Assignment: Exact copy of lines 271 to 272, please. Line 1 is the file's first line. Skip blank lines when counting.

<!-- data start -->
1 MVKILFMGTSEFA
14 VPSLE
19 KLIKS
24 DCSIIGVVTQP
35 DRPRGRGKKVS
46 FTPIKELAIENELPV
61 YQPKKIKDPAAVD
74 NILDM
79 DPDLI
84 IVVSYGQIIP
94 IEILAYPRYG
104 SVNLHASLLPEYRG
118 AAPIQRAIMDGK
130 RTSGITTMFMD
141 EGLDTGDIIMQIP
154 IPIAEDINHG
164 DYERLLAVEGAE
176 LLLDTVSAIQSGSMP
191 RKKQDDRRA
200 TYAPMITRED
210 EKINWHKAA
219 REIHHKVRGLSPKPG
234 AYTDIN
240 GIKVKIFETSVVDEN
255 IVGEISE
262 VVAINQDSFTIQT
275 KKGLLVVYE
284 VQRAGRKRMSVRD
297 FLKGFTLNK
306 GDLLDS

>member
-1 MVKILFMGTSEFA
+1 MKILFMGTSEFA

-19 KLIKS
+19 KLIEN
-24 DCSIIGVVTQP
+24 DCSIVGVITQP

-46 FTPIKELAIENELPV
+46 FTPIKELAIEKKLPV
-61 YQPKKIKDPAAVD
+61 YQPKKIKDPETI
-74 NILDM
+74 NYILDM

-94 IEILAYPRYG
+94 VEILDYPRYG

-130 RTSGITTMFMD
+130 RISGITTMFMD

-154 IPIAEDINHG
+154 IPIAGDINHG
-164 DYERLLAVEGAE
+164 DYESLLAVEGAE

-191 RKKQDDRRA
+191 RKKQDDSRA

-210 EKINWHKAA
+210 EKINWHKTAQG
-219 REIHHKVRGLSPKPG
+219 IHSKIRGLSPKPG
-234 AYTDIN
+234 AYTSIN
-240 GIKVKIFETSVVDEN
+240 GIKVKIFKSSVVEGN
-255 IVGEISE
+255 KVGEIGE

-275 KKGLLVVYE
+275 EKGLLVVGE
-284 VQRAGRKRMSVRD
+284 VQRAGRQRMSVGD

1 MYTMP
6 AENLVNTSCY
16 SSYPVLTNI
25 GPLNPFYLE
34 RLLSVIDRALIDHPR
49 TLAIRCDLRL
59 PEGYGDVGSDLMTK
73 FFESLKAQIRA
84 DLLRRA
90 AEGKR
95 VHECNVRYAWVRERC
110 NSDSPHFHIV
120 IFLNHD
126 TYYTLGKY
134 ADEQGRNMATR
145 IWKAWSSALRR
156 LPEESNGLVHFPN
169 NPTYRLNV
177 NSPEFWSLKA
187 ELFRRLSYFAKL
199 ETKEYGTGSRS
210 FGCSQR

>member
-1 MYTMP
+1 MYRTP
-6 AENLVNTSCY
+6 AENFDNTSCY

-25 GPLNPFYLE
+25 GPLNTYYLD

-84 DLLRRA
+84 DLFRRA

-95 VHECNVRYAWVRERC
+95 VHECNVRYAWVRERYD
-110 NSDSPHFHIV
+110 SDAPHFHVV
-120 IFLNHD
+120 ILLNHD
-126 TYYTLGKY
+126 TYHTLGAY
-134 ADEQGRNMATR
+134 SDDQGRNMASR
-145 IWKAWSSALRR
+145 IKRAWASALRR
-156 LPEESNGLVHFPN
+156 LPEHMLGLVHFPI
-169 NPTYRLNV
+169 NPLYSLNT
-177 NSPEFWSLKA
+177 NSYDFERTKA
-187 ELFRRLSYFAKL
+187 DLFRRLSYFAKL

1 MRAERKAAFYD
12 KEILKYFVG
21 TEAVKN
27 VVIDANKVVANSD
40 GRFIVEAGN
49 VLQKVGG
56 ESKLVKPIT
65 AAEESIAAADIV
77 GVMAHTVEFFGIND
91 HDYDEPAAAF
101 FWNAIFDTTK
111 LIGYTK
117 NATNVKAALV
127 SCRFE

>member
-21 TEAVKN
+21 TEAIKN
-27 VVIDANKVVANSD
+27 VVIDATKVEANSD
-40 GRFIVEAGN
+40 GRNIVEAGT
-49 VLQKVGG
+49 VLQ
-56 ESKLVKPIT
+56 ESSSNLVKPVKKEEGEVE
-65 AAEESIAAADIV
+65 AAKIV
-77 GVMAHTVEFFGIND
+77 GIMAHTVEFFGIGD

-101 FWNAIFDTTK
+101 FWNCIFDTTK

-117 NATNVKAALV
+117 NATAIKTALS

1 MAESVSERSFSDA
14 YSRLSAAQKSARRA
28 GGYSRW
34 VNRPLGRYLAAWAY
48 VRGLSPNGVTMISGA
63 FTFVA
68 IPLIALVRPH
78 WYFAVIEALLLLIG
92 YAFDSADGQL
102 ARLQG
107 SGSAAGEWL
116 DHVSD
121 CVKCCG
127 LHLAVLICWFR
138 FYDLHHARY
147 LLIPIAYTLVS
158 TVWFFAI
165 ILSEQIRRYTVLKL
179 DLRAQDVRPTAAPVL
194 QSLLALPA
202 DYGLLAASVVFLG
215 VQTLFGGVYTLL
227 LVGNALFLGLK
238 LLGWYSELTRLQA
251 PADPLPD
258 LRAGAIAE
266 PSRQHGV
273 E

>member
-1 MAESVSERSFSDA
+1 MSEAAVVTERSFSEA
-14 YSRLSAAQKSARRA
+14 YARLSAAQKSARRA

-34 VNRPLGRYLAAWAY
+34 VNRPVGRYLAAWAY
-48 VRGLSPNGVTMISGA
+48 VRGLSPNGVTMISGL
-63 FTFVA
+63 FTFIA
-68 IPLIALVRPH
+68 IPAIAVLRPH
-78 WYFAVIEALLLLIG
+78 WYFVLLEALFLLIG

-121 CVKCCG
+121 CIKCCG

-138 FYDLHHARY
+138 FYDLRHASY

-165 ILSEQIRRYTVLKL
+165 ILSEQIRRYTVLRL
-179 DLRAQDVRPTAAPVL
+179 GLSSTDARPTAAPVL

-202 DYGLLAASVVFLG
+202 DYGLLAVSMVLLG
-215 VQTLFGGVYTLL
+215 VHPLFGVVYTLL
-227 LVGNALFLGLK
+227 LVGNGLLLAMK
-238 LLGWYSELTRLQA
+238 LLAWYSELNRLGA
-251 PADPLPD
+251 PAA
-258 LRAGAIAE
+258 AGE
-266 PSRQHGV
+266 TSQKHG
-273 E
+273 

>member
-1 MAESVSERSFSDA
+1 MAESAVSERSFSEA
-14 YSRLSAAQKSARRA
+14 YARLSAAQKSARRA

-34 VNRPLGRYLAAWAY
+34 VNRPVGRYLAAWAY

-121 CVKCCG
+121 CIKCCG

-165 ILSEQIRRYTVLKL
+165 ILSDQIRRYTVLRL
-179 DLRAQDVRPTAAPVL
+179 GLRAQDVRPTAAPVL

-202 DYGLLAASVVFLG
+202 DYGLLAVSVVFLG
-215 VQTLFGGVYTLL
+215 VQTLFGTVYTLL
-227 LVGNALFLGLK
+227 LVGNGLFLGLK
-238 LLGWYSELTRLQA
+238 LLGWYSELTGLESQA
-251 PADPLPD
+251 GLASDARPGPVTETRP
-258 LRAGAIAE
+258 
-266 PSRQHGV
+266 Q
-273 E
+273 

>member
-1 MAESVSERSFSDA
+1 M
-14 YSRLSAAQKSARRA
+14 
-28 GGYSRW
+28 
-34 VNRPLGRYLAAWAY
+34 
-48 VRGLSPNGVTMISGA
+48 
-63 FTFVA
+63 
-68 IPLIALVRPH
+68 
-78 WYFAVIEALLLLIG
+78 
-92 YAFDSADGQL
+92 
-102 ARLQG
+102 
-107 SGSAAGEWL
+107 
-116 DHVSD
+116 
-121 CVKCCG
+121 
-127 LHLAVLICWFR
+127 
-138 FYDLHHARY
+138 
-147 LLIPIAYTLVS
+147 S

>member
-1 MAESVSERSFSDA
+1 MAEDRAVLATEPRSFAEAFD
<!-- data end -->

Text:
-116 DHVSD
+116 